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Less than one in five people online follow TV on Twitter

Less than one in five people online follow TV on Twitter
Innumerable: Very focused on TV when watching it, they never phone or text people about what they’re watching and hardly ever use social media. None of this group uses Twitter trending topics or hashtags on a weekly basis to follow a show they’re watching. Pic for illustrative purposes.Photo: Flickr CC 3.0

Less than one in five (18 per cent) people online follow the show they’re watching on television via Twitter. Traditional TV viewers in the US, dubbed "couch potatoes" in a recent report, are the largest segment but only account for one third (33 per cent) of people online who watch TV.

Very focused on TV when watching it, they never phone or text people about what they’re watching and hardly ever use social media. None of this group uses Twitter trending topics or hashtags on a weekly basis to follow a show they’re watching.

These findings have been published in the report 'To Tweet or Not to Tweet: Segmenting Today's Multiscreen TV Audience' from global consulting firm Strategy Analytics, which identifies the six main ways people watch TV today through the degree to which connected devices impact viewing and TV interaction.

The next biggest group, "OTTers" – accounting for one in four (26 per cent) people – are less interested in TV, being the most likely to go 24 hours without watching it. They prefer to watch shows via online or "over-the-top" services; 95 per cent of OTTers watch a TV show they missed on a computer, tablet or smartphone.

"Couch chatterers" account for 12 per cent of TV viewers. They’re similar to couch potatoes but are 2.5x more likely than the average person online (90 per cent vs. 37 per cent) to phone or text others about what they’re watching on TV. As with couch potatoes, none of this group use Twitter to follow a show they’re watching but are much more likely to be using another device (80 per cent) when watching TV than the average viewer (65 per cent). Three in ten people are "multi-screeners", however, they use devices in different ways so split into three groups.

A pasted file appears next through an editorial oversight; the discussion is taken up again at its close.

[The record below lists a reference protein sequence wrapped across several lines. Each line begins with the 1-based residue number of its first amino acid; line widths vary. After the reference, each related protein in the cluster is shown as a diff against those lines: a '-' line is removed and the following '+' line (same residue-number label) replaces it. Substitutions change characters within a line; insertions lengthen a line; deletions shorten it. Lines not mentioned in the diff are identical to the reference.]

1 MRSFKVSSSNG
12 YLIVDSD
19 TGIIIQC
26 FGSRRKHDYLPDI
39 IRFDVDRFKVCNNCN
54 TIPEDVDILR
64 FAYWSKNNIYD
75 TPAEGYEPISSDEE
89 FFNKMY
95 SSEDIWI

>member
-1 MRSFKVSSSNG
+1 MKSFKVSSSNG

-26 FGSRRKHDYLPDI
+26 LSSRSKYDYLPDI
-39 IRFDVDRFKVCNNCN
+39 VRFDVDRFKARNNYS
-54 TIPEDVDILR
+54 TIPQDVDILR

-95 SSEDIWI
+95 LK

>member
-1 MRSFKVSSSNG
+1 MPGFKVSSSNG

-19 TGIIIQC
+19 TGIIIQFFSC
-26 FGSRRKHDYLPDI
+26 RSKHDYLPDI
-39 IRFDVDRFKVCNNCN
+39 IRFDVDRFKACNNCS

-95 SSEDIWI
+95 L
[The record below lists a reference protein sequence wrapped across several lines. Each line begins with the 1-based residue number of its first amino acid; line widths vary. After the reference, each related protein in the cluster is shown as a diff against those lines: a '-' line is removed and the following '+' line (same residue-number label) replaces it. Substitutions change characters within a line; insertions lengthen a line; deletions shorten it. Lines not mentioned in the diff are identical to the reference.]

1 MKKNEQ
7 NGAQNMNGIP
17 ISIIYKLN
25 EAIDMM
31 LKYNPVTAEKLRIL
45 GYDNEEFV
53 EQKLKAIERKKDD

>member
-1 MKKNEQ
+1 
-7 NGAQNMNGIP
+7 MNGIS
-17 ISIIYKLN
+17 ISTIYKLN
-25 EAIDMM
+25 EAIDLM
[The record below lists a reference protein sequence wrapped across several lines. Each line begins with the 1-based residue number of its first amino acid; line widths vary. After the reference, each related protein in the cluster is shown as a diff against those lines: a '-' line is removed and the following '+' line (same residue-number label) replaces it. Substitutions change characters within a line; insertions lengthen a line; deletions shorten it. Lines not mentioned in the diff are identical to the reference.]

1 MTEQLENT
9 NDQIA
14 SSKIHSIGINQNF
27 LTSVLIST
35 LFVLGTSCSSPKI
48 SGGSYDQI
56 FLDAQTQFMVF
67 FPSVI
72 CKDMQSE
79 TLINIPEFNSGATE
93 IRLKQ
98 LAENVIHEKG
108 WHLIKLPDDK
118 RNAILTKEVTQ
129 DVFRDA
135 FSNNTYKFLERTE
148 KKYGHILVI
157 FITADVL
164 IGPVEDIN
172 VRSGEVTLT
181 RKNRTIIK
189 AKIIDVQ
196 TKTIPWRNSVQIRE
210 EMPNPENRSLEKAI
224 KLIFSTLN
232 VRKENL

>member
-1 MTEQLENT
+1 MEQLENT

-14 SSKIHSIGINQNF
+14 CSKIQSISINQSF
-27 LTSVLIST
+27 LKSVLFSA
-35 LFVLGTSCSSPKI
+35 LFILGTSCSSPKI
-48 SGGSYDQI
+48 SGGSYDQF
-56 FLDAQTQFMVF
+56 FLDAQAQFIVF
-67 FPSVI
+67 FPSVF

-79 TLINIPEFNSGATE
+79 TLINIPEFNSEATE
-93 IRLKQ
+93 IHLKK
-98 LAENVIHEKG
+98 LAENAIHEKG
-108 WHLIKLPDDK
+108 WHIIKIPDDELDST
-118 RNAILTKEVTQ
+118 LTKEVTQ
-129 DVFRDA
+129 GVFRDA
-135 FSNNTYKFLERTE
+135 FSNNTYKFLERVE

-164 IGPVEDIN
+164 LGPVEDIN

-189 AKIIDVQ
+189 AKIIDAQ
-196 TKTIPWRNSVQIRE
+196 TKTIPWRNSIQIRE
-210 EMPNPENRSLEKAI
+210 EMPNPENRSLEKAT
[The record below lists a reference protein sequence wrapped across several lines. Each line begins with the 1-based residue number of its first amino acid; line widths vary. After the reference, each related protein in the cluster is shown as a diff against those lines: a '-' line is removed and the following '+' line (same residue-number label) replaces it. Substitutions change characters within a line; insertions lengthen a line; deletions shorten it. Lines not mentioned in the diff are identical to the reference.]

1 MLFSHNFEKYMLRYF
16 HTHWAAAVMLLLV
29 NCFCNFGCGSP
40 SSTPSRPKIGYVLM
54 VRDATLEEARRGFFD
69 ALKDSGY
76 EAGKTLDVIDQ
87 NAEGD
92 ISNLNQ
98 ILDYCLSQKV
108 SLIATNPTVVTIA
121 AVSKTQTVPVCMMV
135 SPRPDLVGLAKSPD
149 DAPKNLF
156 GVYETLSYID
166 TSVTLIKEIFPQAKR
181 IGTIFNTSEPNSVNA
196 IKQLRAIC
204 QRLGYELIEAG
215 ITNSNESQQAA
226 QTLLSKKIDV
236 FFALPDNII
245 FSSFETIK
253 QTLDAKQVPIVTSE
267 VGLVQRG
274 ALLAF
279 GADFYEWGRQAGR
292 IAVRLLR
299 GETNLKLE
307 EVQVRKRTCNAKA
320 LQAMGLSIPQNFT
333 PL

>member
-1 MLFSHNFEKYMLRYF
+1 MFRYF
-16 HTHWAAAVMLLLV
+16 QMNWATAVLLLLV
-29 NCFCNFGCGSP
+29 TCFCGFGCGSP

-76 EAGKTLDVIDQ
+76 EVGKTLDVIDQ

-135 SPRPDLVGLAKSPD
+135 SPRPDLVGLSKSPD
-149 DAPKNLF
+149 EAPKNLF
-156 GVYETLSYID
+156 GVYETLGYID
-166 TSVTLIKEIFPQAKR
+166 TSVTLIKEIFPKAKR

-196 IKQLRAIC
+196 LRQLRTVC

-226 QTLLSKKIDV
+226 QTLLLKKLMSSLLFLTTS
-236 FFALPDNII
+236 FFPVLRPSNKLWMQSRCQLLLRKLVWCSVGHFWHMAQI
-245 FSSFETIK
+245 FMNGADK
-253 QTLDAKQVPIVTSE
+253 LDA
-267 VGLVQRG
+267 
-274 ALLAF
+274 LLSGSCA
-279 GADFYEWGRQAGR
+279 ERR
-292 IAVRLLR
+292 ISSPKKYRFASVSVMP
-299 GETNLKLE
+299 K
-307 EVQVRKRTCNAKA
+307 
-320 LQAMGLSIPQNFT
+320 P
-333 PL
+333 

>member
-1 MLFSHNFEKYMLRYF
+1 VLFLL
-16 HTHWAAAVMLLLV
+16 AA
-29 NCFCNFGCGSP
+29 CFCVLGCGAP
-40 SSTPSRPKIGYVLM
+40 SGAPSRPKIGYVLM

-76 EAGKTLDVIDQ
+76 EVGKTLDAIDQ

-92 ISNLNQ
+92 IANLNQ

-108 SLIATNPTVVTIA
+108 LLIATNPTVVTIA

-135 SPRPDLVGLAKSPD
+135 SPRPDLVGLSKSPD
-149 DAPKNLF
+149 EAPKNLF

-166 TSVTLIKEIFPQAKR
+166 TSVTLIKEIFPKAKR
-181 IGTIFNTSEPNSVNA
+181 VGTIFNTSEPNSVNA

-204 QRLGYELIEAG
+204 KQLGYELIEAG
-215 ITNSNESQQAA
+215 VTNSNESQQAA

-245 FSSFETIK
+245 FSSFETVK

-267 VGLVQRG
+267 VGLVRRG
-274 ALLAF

"Indifferent" and "moderate" multi-screeners each account for one in nine (11 per cent) people online who watch TV. "Indifferent multi-screeners" are the least interested in TV of all six groups, 83 per cent use another device whilst watching TV and they’re highly likely (84 per cent) to phone or text people about what they’re watching, 91 per cent use Twitter to follow a show.

Almost half (45 per cent) of "Moderate multi-screeners" TV viewing is done on computers, tablets or smartphones and 90 per cent go online if they’ve missed a show. However, they’re the second most likely (66 per cent) to have a pay TV subscription. They’re extremely likely to phone/text (93 per cent) about a show but only 1 per cent use Twitter on a weekly basis to follow a show.

"Manic multi-screeners" account for just 7 per cent of people. Along with indifferent multi-screeners (51 per cent) they’re the only group where over half (55 per cent) of TV viewing is conducted on other devices, however, they’re still the most likely (74 per cent) to have a pay TV subscription. They’re the most likely to use another device whilst watching TV (97 per cent), the most likely (96 per cent) to phone/text about a show and to use Twitter weekly to follow a show (100 per cent).

"The traditional way broadcasters and advertisers have discussed TV audiences for 70 years – by age and gender – is becoming increasingly irrelevant and outdated," explained David Mercer, Principal Analyst and the report’s author. "People within a traditional group, say 18-34 year old men, can watch TV in completely different ways so new behaviours are as important as demographics when it comes to planning for all elements within the TV industry – whether content, scheduling or advertising."

"However, broadcasters and advertisers need to learn the intricacies about the relationship between TV and new devices. For instance, there’s been a lot of hype about how Twitter is changing TV viewing but, in reality, only two types of people are remotely engaged with ‘Twitter + TV’. Consequently, strategies heavily focused on this would be a big waste as it’s irrelevant to over 80 per cent of TV viewers."

[This article is based on a press release]

Date posted: July 13, 2015 Last modified: May 24, 2018 Total views: 0